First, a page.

I am a British Columbian, born and bred.
I came into the world during a snowy Northern B.C. winter.
I was born in a quiet town, famous for white mounds of frozen flakes that grew to reach up towards the heavens.
I learned to walk on the mossy pathways of the forest valley, and played with my friends in the shadow of Fire Mountain.
My childhood was filled with the smells of pulp mill and salt water.
We played on the rocky beaches of the icy fjord, swam in pristine alpine lakes and marvelled at the crystalline raging rivers that teamed with spawning salmon each summer.
When I left my home in the Skeena, and moved on to the Big City to go to college, I remained in B.C.
The Royal City, with it’s Sky Trains and shopping became my new home. It brought me a husband.
I grew up roaming logging roads and learning bear awareness. My husband was knit from the fabric of Vancouver and molded by a childhood in New Westminster.
He thrived in the urban streets of the Lower Mainland, where his lullaby had been a cadence of traffic and voices.
Yet, he too knew the smells of salt water, the daily sight of towering snow-peaked mountains and earthy smelling rain-forests.
We married on the shores of the Fraser River. The back drop for our union was a mixture of drizzling May rain, and tugboats pulling endless skeins of logs.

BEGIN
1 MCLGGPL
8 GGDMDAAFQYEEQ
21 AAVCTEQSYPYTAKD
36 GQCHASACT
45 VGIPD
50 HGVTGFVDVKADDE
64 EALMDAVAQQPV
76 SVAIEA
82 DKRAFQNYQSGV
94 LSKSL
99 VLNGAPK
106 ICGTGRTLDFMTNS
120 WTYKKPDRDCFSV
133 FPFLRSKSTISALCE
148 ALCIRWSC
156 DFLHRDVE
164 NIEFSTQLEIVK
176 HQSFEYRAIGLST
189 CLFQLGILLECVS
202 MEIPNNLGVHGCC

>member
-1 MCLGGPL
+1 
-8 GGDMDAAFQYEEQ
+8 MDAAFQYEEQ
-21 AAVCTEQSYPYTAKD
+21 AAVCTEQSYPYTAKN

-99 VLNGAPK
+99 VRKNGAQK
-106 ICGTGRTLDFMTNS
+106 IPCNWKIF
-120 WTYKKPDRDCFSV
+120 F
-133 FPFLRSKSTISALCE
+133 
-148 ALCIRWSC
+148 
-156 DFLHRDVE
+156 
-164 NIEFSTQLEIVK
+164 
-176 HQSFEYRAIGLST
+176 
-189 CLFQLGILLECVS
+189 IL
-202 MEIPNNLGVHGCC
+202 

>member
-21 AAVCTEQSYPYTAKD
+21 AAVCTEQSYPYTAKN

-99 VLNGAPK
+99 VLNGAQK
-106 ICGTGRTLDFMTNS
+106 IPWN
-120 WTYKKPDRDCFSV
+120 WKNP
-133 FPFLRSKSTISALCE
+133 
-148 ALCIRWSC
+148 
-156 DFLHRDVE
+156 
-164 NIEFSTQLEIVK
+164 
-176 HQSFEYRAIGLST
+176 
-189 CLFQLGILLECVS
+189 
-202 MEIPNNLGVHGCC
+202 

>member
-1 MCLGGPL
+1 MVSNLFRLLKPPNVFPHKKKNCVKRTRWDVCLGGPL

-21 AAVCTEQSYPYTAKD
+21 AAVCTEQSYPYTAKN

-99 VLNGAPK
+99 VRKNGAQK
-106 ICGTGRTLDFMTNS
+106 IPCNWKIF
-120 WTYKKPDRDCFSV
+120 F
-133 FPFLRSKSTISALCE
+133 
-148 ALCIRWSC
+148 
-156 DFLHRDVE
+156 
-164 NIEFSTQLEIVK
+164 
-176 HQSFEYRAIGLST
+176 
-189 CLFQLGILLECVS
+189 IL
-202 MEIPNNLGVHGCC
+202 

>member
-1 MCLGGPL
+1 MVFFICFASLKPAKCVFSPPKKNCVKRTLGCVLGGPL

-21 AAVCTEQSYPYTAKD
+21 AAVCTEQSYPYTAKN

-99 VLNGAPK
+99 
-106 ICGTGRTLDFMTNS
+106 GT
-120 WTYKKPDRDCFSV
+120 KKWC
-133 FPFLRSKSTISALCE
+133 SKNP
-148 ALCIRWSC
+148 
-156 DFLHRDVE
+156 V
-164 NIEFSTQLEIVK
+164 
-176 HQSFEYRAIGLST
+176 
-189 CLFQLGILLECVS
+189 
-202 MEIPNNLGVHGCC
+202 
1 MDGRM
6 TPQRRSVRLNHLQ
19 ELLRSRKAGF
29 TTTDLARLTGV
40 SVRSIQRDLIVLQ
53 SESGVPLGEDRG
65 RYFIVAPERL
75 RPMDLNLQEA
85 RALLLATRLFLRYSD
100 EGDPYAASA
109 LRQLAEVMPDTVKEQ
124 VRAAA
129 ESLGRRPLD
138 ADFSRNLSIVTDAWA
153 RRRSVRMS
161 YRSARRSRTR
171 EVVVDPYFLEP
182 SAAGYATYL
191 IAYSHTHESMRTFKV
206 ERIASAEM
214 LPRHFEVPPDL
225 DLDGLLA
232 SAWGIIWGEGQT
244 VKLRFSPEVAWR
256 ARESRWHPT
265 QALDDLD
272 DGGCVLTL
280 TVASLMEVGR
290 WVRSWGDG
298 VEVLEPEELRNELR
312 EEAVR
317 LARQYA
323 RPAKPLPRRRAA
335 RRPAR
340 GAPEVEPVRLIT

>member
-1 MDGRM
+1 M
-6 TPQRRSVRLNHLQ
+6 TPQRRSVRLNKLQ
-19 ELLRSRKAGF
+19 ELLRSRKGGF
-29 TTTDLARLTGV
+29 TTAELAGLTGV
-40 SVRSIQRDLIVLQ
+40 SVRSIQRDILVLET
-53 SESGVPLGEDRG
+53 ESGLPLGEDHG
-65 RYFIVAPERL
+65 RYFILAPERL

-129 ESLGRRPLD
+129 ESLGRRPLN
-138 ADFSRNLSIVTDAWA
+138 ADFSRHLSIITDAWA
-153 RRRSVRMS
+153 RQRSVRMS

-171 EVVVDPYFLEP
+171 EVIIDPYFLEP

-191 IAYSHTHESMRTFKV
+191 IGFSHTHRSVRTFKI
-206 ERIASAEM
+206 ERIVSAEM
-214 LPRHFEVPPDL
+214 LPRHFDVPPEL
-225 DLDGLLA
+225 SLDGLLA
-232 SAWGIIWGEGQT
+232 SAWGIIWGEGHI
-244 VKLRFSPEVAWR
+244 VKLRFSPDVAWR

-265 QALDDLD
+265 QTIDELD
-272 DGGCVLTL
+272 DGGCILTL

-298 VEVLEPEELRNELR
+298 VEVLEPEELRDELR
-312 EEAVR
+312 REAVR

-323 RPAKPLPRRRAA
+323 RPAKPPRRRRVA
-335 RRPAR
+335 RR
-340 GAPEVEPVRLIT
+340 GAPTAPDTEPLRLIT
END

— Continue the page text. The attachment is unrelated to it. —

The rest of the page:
We did a stint in Toronto. We took on northern Ontario and northern Manitoba.
We returned to BC.
Our babies were born in a hospital on Lulu Island, where the mighty Fraser delta crashes into the Pacific.
We bought a house on a mountain, soaring high over the patchwork quilt of green fields in Chilliwack.
We intended to give our children the best of small town and urban living, for Chilliwack is a city in the country: close to nature but teaming with amenities.
I immersed myself in the culture of the Fraser Valley. I networked. I befriended. I got involved. I fell in love.
I was content to finally be home.
This is my home today:
Do you see the problem with this photo?
Home is up for sale.
Home will soon belong to someone else.
It won’t be mine. Ever again.
We’re leaving B.C.
Not by choice.
Oh, no. I didn’t pick this abrupt exodus.
Economics. Politics. Corporate decisions.
My spouse was tapped on the shoulder, and his employer said “MOVE.”
So we’re moving.
There are no mountains in Winnipeg.
No salt water.
There are prairies. There are plants I do not recognize. There are insects I’m not familiar with.
I don’t know what to do if there is a tornado, or if angry Lyme Disease carrying ticks burrow into my child. We don’t own a snow blower.
I loathe the hot and humid Eastern summers.
I’m scared of the brown flood-prone rivers, the reputation for violence, and the unknown.
So I cry.
I cry and I cry.
Grief. Remorse. Anger. Helplessness.
I am powerless to change my own destiny, and like a stick floating with the current, can only bob along where the future takes me.
I can only hope that the current doesn’t suck me under, and that I float into the calm of an unexpectedly pleasant shelter.